I’ve been doing some reading and research on the ‘Cradle to Cradle’ philosophy proposed by American designer William McDonough and German materials scientist Michael Braungart in their 2002 book Cradle to Cradle: Remaking the Way We Make Things in which they argue for a radically new approach to manufacturing in which products are designed to be safe, non-toxic, can be reused for other purposes after they have lost their usefulness, and eventually become completely biodgradeable.
After writing the book McDonough and Braungart founded the The Cradle to Cradle Products Innovation Institute, a non-profit organization which “administers the Cradle to Cradle Certified Product Standard. It was created to bring about a new industrial revolution that turns the making of things into a positive force for society, economy, and the planet.”
Manufacturers can apply to have products rated in terms of their environmental and social benefits. There is a five-level scale (basic, bronze, silver, gold and platinum) and products given ratings in the categories of material health, material reutilization, renewable energy & carbon management, water stewardship and social fairness.
In a speech at the University of California in 2009 (I think), McDonough explained the mission of his organization.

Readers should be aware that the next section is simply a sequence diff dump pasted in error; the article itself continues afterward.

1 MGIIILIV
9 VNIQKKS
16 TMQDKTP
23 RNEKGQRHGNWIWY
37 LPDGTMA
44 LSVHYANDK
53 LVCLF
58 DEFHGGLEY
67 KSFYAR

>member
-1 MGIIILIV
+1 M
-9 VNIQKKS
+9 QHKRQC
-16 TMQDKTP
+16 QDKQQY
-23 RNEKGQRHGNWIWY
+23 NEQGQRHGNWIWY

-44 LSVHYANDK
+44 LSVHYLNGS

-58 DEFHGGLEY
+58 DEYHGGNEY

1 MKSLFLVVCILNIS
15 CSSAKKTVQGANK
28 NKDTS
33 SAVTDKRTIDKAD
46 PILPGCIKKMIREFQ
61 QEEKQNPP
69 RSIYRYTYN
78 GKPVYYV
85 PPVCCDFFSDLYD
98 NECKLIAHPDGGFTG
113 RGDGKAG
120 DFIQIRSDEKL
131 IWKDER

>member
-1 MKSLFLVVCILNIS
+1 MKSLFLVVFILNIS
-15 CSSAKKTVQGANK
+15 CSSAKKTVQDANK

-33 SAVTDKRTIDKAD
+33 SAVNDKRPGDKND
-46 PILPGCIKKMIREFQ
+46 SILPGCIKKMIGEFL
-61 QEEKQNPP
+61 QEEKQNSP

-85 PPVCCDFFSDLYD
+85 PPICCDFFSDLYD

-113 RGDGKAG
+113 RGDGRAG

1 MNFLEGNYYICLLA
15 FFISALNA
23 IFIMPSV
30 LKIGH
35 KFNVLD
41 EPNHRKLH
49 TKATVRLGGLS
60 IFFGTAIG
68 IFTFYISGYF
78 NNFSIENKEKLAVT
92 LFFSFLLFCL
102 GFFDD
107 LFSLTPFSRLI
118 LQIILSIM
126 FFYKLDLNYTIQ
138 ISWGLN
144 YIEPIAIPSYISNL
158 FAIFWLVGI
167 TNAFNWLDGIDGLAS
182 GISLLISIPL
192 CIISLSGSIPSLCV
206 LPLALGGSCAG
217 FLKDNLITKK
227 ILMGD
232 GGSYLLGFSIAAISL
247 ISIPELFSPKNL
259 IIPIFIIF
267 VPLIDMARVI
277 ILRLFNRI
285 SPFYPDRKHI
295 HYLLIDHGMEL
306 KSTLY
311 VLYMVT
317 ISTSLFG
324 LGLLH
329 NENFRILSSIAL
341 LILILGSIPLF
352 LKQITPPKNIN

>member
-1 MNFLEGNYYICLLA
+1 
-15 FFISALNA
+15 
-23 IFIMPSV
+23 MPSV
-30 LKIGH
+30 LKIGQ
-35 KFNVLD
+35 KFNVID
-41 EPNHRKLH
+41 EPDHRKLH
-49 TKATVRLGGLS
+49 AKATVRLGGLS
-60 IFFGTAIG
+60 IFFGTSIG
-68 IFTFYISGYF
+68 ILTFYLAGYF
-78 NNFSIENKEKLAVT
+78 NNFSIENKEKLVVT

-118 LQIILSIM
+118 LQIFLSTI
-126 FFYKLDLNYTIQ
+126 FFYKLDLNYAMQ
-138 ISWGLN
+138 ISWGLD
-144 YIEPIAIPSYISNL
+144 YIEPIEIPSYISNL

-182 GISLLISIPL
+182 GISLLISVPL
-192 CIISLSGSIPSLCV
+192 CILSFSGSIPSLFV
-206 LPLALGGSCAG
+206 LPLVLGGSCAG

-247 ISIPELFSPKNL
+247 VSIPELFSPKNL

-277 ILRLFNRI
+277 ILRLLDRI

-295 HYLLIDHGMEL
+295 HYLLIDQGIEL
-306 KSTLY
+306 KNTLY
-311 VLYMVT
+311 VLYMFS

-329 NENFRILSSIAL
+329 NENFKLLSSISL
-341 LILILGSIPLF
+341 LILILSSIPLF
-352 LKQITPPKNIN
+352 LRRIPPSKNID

“Our goal is a delightfully diverse, safe, healthy and just world, with clean air, water, soil and power — economically, equitably, ecologically and elegantly enjoyed.”
Clean energy features strongly in the Cradle to Cradle philosophy. In that talk Bill McDonough said he was not in favor of tradition nuclear power, but that “I’m interested in nuclear power in a certain way, specifically I’m interested in nuclear fusion. I think we should spend trillions of dollars capturing the effects of nuclear fusion immediately, and I’m delighted to know that our nuclear reactor is exactly where we need it — 93 million miles away. It’s 8 minutes, and it’s wireless — what is our problem?”
As we have mentioned here before, William McDonough is a friend and collaborator with Cherokee Investment Partners CEO Tom Darden, and Darden is a board member of the Cradle to Cradle Products Innovation Institute — so it would seem they share a similar philosophy regarding responsible and environmentally and socially friendly manufacturing and business practices.
A reader of the Journal of Nuclear Physics (probably picking up on the above connections) asked Andrea Rossi whether the E-Cat would be a cradle to cradle product. At first he did not understand the question, but later wrote:
As you explained in an email sent to me privately, “from cradle to cradle product” means essentially a product wasteless during the production, the working life and the dismission: in this case, yes, the E-Cat is a cradle to cradle product. All the components are recyclable and the “wastes” are recyclable metals.
Thank you for the interesting question.
If Cherokee really is the E-Cat partner, it’s not to difficult to see why. The E-Cat being clean, green and reclyclable fits nicely into the Cradle to Cradle philosopy. We may well find that people like McDonough and Braungart are some of the strongest proponents of E-Cat energy, and with the many connections they have in business, industry and politics they might prove to have a lot of influence in fostering its adoption.